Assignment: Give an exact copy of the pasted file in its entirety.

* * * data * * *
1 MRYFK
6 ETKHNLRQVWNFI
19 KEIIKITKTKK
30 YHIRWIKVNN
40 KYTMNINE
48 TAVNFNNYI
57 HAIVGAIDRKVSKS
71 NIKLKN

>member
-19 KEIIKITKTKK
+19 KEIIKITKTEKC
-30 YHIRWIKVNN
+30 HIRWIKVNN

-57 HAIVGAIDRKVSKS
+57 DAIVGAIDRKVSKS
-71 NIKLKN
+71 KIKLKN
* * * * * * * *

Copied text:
1 MRYFK
6 ETKHNLRQVWNFI
19 KEIIKITKTKK
30 YHIRWIKVNN
40 KYTMNINE
48 TAVNFNNYI
57 HAIVGAIDRKVSKS
71 NIKLKN

>member
-19 KEIIKITKTKK
+19 KEIIKITKTEKC
-30 YHIRWIKVNN
+30 HIRWIKVNN

-57 HAIVGAIDRKVSKS
+57 DAIVGAIDRKVSKS
-71 NIKLKN
+71 KIKLKN